Bones And Joints Flashcards Preview

MSK (Semester 2) > Bones And Joints > Flashcards

Flashcards in Bones And Joints Deck (42):
1

Name some of the functions of the skeleton.

Support, protection, movement, mineral/growth factor storage, haematopoeisis

2

Give an example of an irregular bone.

Vertebrae

3

What is a sesamoid bone?

This is a bone which is embedded within a tendon, such as the patella.

4

Describe the difference between a long bone and a short bone.

A long bone is made up primarily of compact bone, whilst a short bone is made up of spongy bone.

5

Where is the blood supply to a bone?

Typically, bones have a nutrient artery which supplies the diaphysis.

6

What are the name of the arteries which supply the outer 1/3 of the cortex of bone?

Periosteum arteries

7

What can be said about blood supply and growth plates?

Arteries do not cross the growth plates. This means that the epiphysises of the bone must have their own blood supply.

8

What is a common complication which must be considered in bone fracture?

Avascular necrosis. The necrotic bone can collapse and lead to secondary arthritis.

9

What is the functional classification of a joint?

This defines how movable a joint is. It includes synarthrosis, amphiarthrosis, diarthrosis.

10

Define synarthrosis.

This is an immovable joint.

11

What is the functional classification of a joint that is freely moveable?

Diarthrosis.

12

What is an amphiarthrosis?

This is a slightly moveable joint.

13

What are the three structural classifications of joints?

Fibrous, cartilaginous and synovial.

14

What is a fibrous joint?

A joint in which the articulating bones are held very closely together by fibrous connective tissue.

15

What is a syndesmosis and what classification of joint does it fall into?

These joints are amphiarthrosis as they allow small amounts of movement, and are found in places such as the interosseous membrane in the forearm. Structurally they are fibrous joints.

16

What is a gomphosis? What functional classification is this?

This is a joint in which a peg fits into a cone shaped socket, like the tooth into the jaw bone. It is a synarthrosis.

17

Give an example of a fibrous joint found on the cranium

Suture.

18

Describe what a cartilaginous joint is?

It is a joint in which the two articulating bones are joined by cartilage.

19

What is a synchondrosis?

This is a cartilaginous joint such as a epiphyseal growth plate where the two bones are joined by hyaline cartilage.

20

What is a symphysis?

This is a cartilaginous joint where there is a fibrocartilage pad between the two bones. An example is an intervertebral disk.

21

Define a synovial joint. What functional classification are they normally represented by?

It is a joint which has a capsule containing synovial fluid. Normally these are freely moveable joints and are classified as diarthrosis.

22

What is the most common type of joint?

Synovial

23

List three features of a synovial joint:

Articular cartilage, fibrous capsule, synovial membrane.

24

What is the role of articular cartilage in a synovial joint?

It allows a smooth low friction movement and resists compression.

25

What is the role of the fibrous capsule?

It encloses and stabilises the joint, except where there are synovial protrusions.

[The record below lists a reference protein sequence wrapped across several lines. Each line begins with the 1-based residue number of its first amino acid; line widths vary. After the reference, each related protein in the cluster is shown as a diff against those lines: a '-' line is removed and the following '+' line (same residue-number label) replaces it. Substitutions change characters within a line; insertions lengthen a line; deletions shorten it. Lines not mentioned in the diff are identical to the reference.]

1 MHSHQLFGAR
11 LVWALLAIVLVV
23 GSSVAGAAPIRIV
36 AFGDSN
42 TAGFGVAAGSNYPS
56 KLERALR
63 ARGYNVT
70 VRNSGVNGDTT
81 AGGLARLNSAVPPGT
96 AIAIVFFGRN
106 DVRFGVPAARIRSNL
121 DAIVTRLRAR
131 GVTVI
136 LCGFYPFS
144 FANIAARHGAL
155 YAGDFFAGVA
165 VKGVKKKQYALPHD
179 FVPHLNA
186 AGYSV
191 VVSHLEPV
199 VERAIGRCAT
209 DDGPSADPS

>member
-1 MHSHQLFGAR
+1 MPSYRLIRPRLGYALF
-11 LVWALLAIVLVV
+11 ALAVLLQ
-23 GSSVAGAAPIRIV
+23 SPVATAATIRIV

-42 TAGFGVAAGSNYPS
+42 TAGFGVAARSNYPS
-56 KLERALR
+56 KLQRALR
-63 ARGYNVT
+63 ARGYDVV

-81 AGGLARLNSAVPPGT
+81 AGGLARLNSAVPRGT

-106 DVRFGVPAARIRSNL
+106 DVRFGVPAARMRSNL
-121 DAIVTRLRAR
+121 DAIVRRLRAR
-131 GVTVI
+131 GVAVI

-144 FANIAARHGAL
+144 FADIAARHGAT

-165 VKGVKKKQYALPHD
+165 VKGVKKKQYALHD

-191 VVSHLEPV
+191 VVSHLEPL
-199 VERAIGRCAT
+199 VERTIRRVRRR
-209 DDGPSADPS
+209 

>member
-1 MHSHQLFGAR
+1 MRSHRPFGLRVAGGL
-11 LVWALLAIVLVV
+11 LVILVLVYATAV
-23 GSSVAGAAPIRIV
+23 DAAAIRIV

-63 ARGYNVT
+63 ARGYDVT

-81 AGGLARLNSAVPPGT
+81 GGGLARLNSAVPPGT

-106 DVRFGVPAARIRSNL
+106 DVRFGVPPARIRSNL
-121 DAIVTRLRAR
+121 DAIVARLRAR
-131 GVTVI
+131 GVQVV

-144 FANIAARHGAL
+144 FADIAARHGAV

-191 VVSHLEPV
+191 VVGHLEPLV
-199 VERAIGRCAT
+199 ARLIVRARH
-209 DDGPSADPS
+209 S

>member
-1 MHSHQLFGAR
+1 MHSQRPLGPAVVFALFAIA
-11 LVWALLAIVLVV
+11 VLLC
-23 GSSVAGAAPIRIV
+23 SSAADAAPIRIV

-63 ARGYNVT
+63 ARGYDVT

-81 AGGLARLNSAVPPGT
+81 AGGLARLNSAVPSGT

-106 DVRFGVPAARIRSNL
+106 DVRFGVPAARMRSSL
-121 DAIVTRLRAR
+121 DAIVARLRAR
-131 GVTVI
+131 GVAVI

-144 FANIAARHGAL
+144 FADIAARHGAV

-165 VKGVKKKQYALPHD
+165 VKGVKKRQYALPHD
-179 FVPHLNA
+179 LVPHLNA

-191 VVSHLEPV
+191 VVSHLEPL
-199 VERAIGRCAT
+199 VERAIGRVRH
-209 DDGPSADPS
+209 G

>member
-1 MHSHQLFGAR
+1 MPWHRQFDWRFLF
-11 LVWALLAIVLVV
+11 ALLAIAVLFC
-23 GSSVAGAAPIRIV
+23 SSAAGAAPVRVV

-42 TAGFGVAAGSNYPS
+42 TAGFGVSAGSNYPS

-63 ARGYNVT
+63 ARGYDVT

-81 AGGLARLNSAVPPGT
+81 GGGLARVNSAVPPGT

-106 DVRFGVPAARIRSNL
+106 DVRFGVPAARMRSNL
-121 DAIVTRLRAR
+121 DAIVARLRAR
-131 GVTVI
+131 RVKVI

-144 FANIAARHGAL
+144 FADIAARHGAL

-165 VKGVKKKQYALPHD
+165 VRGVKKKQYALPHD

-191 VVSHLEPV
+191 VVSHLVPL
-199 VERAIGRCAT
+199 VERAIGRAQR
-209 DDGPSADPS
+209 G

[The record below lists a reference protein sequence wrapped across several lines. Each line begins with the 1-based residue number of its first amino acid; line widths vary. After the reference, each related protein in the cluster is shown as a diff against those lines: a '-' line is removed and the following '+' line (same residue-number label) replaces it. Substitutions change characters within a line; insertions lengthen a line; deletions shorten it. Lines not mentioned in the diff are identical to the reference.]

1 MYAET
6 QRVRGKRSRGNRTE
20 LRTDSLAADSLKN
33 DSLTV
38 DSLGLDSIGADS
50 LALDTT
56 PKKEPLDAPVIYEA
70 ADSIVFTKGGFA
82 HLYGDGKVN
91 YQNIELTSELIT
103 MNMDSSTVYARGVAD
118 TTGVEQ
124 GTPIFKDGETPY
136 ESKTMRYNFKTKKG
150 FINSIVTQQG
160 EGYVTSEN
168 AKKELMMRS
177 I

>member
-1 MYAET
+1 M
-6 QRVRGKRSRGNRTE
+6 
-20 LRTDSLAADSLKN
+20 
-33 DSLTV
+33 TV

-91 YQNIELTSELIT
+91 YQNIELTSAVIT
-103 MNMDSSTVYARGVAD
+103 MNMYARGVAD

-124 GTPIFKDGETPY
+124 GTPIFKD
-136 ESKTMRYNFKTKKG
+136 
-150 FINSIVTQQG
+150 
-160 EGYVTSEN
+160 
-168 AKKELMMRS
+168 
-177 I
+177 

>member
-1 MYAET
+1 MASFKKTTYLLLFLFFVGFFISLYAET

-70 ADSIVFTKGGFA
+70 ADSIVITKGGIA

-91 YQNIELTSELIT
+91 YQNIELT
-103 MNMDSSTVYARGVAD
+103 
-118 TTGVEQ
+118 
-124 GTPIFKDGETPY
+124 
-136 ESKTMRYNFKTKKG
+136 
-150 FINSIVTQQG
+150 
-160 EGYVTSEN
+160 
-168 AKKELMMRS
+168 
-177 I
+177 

26

What structures in a synovial joint are covered with synovial membrane, and what is its function?

All surfaces except the articular cartilage. It is a thinly vascularised membrane which secretes synovial fluid.

27

Define a bursae

A bursae is a sac lined with synovial membrane, filled with synovial fluid which can be communicating/ non-communicating with the joint cavity.

28

What name is given to an elongated bursa which is wrapped around a tendon?

Tendon sheath.

29

State two properties of synovial fluid.

It is a pale yellow/clear and slightly alkaline fluid.

30

Name three roles of synovial fluid in joints:

Reduces friction, shock absorption and transport of nutrients and waste products.

31

Why do joints have a periarticular arterial plexus?

This ensures that when the joint is in its fully flexed position there is still sufficient blood supply.

32

What is hiltons law?

Nerves supplying the joint capsule also supply the skin over the joint and the muscles which move the joint.

33

What are interarticular menisci/ discs comprised of?

They are fibrocartilage and not synovial covered.

34

What is a planar joint?

This is where the articulating surface is flat/curved and the two bones slide/glide over one and other.

35

Give an example of a hinge joint.

Elbow/ knee.

36

What parts make up a pivot joint?

Pivot joints are where a rounded bone articulates with a ring formed from a cavity and a fibrous ligament.

37

What type of joint is the metacarpophalangeal joint?

This is a condyloid/ ellipsoidal joint where the oval condyloid of one bone rests in the elliptical cavity of another bone.

38

What movements can be performed at a saddle joint?

Flexion, extension, abduction, Adduction. This is because it is like a saddle sitting over a horses back.

39

What is a distinct property of a ball and socket joint?

They show a large range of movement (multi axial) but also for this reason are quite unstable.

40

Name some features which can affect joint stability.

Bone strength and structure, ligament strength, arrangement of muscles and tone, apposition of neighbouring soft tissues, use/ disuse.

41

What three changes occur to joints when we age?

Reduced synovial fluid production, thinking of articular cartilage and shortening of ligaments.

42

What is arthritis?

This is inflammation and stiffness writhing a joint.